David Gremmels with herd photo credit: Diane Choplin Photography David Gremmels, president of Rogue Creamery, says the piquancy can be overwhelming. “I also find that most people are turned off by the acidity, metallic notes, and off-putting texture created by homogenization and standardization in commodity blue cheeses,” says Gremmels, who has helped steer the company since 2002. Gremmels says he has met plenty of people within and outside of the cheese business who say they do not like blues. He has his own challenge which involves a Rogue cheese that is cold smoked over hazelnut shells. “I ask if they would be open to tasting a cheese I created for my dear friend Keziah Baird, who hates blue cheese, but who I have converted to a blue cheese lover,” he says.  “I ask them to taste a small crumble of Smokey Blue.  At least 95% of the time they are won over to the blue side!” Rogue Smokey Blue is one of my own all-time favorite wheels. While some smoked cheeses can smell like a factory fire, Smokey Blue is like the best smoked salmon you have ever had.
Fitzgerald agrees that blue reticence could be based on lack of experience. “It tells me that someone has not really explored it in a cheese shop,” she says. “Maybe they are used to buying grocery store Danish blue or just a crumbled blue.  Once they try a true artisan blue cheese product it’s completely different.” Gremmels thinks the number of people put off by blue cheese is decreasing, and that it might be more like 2 or 3% rather than 30%.  Smokey Blue photo credit: Beryl Striewski

Blue Cheese Lovers

Elizabeth Nerud carries more than a dozen examples of blue cheese at any given time at her counter. She is also a certified pro through the American Cheese Society who works for Kowalski’s Markets, a chain of specialty grocery stores in the upper Midwest. While she believes that reluctant customers may find their way to a blue they love, she is careful to guide rather than to push them. “Do I try to evangelize blues and make converts out of the heathens? Never,” she says. “I used to try to convince folks, just like I used to do for goat cheese. Did I ever have any success?  Nope. I want people to have fun, be excited about their cheeses and look forward to the experience with happy anticipation, not trepidation.” 

Lynn Giacomini-Stray

Fitzgerald’s choice of Bay Blue might not be so surprising. Other retailers and cheesemakers mention that cheese, or Rogue’s Smokey Blue as great introductory blues. Among them is Lynn Giacomini Stray, one of the founders of Point Reyes Farmstead Cheese Co. The farm-based creamery launched nearly 20-years ago with a blue cheese it now calls Point Reyes Original Blue.  There was a natural inclination toward blue cheeses among the Point Reyes founders, but they also did a good deal of research, and discovered that chefs were clamoring for more high quality American-made blue. “There was nothing of that type being made in California,” Giacomini-Stray says. “As a new cheese maker we focused on just one cheese and we wanted to focus on the consistency and quality of that cheese. It was the only cheese we made for nine years.”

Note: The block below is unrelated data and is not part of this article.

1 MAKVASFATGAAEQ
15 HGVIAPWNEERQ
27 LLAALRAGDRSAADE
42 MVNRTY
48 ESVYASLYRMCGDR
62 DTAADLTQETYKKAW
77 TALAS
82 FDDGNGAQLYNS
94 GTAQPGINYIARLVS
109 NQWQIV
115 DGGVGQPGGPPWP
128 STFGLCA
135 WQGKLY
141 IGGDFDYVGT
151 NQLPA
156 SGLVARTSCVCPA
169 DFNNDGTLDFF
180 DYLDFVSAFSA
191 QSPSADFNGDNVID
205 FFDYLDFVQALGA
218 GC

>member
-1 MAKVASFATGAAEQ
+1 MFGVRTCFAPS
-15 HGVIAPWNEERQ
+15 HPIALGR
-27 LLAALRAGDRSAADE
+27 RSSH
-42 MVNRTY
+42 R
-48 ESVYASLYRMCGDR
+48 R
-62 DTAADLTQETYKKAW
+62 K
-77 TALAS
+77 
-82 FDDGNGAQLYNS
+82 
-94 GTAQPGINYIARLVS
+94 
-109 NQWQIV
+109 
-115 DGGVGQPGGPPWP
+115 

Point Reyes Original, a raw milk cheese, is bright and lemony, with a peppery finish and a creamy texture.  It recalls a classic Dana blue. In 2012, Point Reyes introduced Bay Blue. It’s pasteurized, and cave aged, so that it develops a natural rind. It looks and tastes altogether different from Original Blue. 

“We use different cultures and traditional rennet lending to the savory/sweet flavor profile. It has an earthy, mushroom note with toasted malt and then it finishes in a sweet graham cracker or salted caramel flavors,” Giacomini Stray says. “This cheese is very approachable because if its sweetness.”  Bay Blue took second place best of show at the American Cheese Society judging in 2014 and has won numerous other awards. 

Back in Chicago, I have challenged customers with Bay Blue, Rogue Smokey, and Rogue Caveman blue, and my success rate is pretty good. We also offer those super-special blues such as Rogue River and Shakerag Blue from Sequatchie Cove Creamery. Rogue River is a seasonal, released in the fall.  Rogue Creamery releases a new set of tasting notes for each annual batch. Shakerag is a cow’s milk blue wrapped in fig leaves that have been soaked in Tennessee whiskey. The descriptions of these cheeses, with references to root beer, bacon, chocolate, and rum-laced pastries are usually enough to turn heads all by themselves. 

Original Blue photo courtesy of Point Reyes Farmstead Cheese Co.
So, until we uncover some science to the contrary, it might be okay to encourage everyone I meet to take the challenge, and find a blue cheese to fall in love with.  I’ll sure have fun trying.    

ABOUT THE AUTHOR

DAVID PHILLIPS

David Phillips is a cheese buyer and department manager at Potash Markets, a unique small chain of grocery stores in Chicago. He is a Certified Cheese Professional through the American Cheese Society, and has called Chicago home since 1988. He conducts occasional beer and cheese pairing events, and maintains a rusty blog site www.cheeseandcheers.com.